We were ready early, but getting out was a bit of a problem. We needed help schlepping our luggage up the hill (that's the downside of the villa--the trek to and from can be steep) and the person who could do that was schlepping items were other outgoing and some incoming guests. Well before noon, though, we were in our driver's van.

Some of you might be wondering why we did not rent a car. The answer is that we did so on our last trip. The car rental cost, especially the insurance cost, was very high, and the time on the road needed to get from point A to B was like driving in Ireland--much longer than you think--only with Costa Rican drivers. We rarely used the car once we got to our hotel five years ago, so it was a lot of trouble for nothing, especially when you factor in the time to get the car and pick it up.

Our ride to Manuel Antonio would take over three hours because of construction on the Tarcoles bridge (that's the crocodile bridge) but it only took five minutes for my husband and I to fall in love with driver Victor, whose main gig is transporting guests to and from our hotel. Victor lived in Chicago USA for decades, and now he lives a contented life back in Quepos with his son and two dogs. His attitude towards life is not unusual for Costa Ricans: "I had a bad day today, but tomorrow I wake up in this beautiful country."

We arrived at our hotel, La Mariposa, and wonder of wonders, our room was ready. So why did we stay at La Mariposa? It's not a resort, although other Americans we met were under the impression it was because it's hardly cheap. Nope, La Mariposa simply has the best view of every place in Manuel Antonio. Five years ago, I used a panoramic view as my Christmas card, THAT's how good the view is. Last time we stayed, we had a partial ocean view, obtained by sitting in chairs on the balcony at a far edge of the balcony. This time we went for the Premiere Ocean View, and I made sure to ask the Mariposa room salesman to send me actual pictures before I committed to five nights there. The room, thank goodness, matched the pictures (I was geared up to protest if it wasn't). This room was in the section on the hill below pool level, and as such, had been renovated. My husband would later say that he felt ripped off by the stark furnishing. I told him that my view was that there weren't any possibilities of bed bugs in the place--no drawers near the bed, mattress on simple wood platform, white floor and walls, etc. There was a frig and a desk where I could create a make-up area. The bathroom may not have been luxurious, but it was roomy. I was fine!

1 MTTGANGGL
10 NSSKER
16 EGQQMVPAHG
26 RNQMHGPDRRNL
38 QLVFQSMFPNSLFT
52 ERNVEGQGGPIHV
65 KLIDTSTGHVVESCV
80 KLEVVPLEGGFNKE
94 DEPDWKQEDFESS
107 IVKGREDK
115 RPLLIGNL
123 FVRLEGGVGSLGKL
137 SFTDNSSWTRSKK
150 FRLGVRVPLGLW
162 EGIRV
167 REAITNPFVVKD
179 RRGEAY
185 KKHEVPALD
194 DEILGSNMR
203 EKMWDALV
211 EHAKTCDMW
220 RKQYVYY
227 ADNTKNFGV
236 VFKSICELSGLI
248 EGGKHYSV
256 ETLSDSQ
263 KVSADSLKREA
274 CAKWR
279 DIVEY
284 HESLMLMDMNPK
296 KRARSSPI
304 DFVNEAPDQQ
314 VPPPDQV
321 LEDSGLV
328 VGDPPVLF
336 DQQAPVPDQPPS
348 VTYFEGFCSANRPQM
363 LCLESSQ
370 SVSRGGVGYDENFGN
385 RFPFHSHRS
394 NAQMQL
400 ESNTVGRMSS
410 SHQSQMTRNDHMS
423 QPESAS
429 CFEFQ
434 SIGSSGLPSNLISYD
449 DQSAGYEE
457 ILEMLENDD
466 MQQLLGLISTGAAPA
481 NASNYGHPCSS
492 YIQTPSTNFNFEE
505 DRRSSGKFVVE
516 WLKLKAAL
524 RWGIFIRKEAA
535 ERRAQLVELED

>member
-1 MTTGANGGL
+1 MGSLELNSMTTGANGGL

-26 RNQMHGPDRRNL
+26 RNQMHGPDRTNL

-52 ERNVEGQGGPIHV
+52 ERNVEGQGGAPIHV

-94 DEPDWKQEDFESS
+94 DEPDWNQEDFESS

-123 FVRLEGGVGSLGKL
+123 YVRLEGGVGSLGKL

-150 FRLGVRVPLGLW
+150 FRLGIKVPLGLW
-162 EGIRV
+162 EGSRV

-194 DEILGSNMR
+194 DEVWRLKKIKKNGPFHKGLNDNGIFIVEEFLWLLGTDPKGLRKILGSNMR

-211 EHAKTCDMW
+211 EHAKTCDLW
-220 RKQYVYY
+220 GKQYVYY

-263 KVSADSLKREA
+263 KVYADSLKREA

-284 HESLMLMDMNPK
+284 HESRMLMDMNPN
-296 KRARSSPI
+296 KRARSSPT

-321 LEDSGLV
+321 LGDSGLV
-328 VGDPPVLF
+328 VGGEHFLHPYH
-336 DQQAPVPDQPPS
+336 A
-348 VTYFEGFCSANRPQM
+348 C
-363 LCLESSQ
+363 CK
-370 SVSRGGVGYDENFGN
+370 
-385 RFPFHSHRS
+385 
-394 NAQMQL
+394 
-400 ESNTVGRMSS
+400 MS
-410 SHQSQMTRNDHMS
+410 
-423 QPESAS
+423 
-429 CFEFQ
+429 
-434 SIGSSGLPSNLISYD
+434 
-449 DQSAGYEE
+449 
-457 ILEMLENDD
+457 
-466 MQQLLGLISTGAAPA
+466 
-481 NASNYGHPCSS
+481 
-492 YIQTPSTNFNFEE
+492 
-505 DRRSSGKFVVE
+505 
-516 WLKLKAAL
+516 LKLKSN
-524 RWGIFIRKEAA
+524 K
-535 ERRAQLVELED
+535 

My only complaint was the lack of protection against mosquito intrusion. Bushes shaded the room entrance, meaning that even in midday, mosquitoes were lingering there. The gorgeous view from the window wall as a trade-off for not being obscured, was not protected with screens. And the room door itself did not form a complete seal. As a result, a great part of our stay would be spent in "catch and kill". But remember the view, the view, the view.

We quickly repaired to the poolside bar, where we made friends with Diego. And then we ventured out to our first evening meal of our stay at the nearby Cuba Libre, which had a lovely view. We had never eaten there. I can affirm that we'd never eat there again. Portions may have been huge, but tons of garlic (I like garlic, but I don't like piles of minced stuff over everything) and excess salt destroyed any food value. Their rating on TripAdvisor is totally undeserved because there are so many other nearby options.

All in all, we were happy to be nestled in at La Mariposa until the aforementioned kamikaze mosquito attack began. I would awake to bites everywhere, and soon would learn to wear DEET perfume each day here.

Next:
Day Three and Four: Loafing (kind of) and then Learning in Manuel Antonio
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Old Dec 21st, 2019, 07:14 AM
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Flygirl--I'm laughing because as soon as I saw your post on my other thread, I thought, "What's she doing in Costa Rica? She's one of my faves on the Europe Forum (mainly because you ALWAYS positively "get" the grumpy people over there--some of those persons actually do have/did have (sniff) a lot to contribute). I hope you have bonded with VolcanoGirl because she is a prime resource.

Oh, as this trip report will tell you, I totally will agree on Nayara. They are going to be shaking in their shoes by the time I'm done. I guess I shall be joining the "grumpies". What the heck, we're now old enough to be In The CLUB (imagine 50cent in the background).
AZ
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Old Dec 21st, 2019, 08:35 AM
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Day Three and Four: Loafing (kind of) and then Learning in Manuel Antonio